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What’s The Harm In Increasing Access To Woodland Areas?

I’ve decided to put pen to paper and have a passionate rant about a frustrating situation I have found myself in this week regarding access to land, the act that covers it and the permissions we need, but don’t receive.

For the last few weeks, I have been planning a fully branded micro-adventure that will see me and a friend set off for a night of camping, photographing and kit reviewing. The plan is to camp somewhere in a wooded area local to me, have a small campfire, marshmallows and take some atmospheric and very different-to-normal shots of the gear while we report on the adventure itself.

Jack Wolfskin are already very firmly onboard – I received the kit from them last week, including three different jackets, two plush sleeping bags, and a tent. Coming home to all of that, which was kindly dropped off my by neighbour who had balanced all the boxes across from her house in one go, in a way the Cirque du Soleil would have been proud of, was the happy point. Opening new kit is always fun and this was like Christmas come early.

I use one of the smaller woods that is just a couple of miles away from me, on a fairly regularly basis – you will have noticed a fair chunk of my photography is set in similar locations (though I do my best to vary the shots!) and so I’ve become pretty fond of the area. Not just that, but I know my way around it, despite most of it looking very much the same. I know what trees have fallen down and roughly when they did, I know where the river flows, where it’s deepest and places you can cross easily. I know the best exit points, where the ground opens up and where I took every photograph for each review-set I’ve done there. In short, I know it well.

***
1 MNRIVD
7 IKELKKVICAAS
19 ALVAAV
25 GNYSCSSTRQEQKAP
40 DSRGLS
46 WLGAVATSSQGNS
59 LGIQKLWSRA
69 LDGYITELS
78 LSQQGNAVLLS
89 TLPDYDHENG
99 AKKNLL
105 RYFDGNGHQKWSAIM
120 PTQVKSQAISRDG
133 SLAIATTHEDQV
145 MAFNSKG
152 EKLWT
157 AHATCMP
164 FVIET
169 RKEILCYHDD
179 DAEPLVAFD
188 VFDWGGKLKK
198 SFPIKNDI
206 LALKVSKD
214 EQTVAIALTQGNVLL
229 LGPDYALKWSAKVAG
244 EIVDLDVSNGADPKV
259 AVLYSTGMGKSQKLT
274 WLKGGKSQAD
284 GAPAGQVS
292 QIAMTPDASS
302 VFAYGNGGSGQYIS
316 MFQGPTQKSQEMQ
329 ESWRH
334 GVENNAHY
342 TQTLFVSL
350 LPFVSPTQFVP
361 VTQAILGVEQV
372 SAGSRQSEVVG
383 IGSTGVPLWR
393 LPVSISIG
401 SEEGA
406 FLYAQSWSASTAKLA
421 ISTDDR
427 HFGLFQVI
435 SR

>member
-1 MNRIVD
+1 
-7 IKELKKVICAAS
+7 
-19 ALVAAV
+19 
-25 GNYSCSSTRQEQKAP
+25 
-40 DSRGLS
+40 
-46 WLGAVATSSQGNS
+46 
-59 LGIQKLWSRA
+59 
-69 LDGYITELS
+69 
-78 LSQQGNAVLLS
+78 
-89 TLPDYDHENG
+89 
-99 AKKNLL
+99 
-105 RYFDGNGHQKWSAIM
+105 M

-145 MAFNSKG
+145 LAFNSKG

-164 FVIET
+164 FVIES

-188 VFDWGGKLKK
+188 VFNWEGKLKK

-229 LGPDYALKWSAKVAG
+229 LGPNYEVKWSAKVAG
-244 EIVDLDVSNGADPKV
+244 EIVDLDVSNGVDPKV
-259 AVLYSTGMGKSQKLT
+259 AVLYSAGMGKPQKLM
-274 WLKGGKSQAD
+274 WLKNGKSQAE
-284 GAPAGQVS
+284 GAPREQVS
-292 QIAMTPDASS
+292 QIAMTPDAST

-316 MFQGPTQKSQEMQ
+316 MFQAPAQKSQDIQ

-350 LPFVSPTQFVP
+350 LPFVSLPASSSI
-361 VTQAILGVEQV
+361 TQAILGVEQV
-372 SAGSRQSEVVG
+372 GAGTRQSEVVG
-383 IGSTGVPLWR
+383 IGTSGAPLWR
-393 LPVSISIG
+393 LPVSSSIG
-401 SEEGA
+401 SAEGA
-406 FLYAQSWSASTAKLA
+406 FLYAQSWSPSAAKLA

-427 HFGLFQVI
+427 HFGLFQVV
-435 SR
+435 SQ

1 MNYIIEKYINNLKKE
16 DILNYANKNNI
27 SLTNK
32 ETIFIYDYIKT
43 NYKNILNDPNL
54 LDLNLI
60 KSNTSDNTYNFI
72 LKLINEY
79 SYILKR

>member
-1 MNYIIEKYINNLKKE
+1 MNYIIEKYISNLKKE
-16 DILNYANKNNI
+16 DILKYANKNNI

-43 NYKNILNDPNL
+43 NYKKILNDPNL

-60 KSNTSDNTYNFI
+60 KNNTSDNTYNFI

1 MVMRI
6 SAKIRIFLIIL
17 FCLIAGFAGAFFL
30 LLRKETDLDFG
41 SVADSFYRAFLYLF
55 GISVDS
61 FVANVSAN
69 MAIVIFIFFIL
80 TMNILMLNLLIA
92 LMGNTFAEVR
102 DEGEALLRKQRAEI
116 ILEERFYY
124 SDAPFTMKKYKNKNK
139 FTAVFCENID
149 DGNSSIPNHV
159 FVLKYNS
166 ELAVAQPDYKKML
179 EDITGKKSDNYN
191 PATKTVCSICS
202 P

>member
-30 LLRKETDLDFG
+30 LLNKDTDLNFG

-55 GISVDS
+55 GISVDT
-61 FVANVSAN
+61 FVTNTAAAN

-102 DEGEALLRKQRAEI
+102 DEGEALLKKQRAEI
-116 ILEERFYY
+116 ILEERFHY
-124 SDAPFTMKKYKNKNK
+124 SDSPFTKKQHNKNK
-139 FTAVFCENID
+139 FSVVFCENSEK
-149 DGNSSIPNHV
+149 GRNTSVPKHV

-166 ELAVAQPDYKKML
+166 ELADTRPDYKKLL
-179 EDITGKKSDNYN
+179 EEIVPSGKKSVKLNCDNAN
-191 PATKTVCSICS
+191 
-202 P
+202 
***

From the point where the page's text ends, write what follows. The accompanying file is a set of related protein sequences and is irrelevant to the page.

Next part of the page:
I know it well enough to say that people rarely frequent it, and when they do, they stick to the trail running through the middle of it. It’s in a tiny county, with very few people, completely out of the way of anything. If you left a valuable item hanging from a tree above the trail path, with a sign saying “Please take me,” it would be weeks before it was taken. And off the beaten path, it would be there for years to come. Plastic would degrade quicker.

I decided – maybe in a moment of madness, now I look back on it with hindsight – to email the Forestry Commission to ask for permission. Certain areas of land are protected by the CRoW act, which allows walking and running through an area, but nothing else.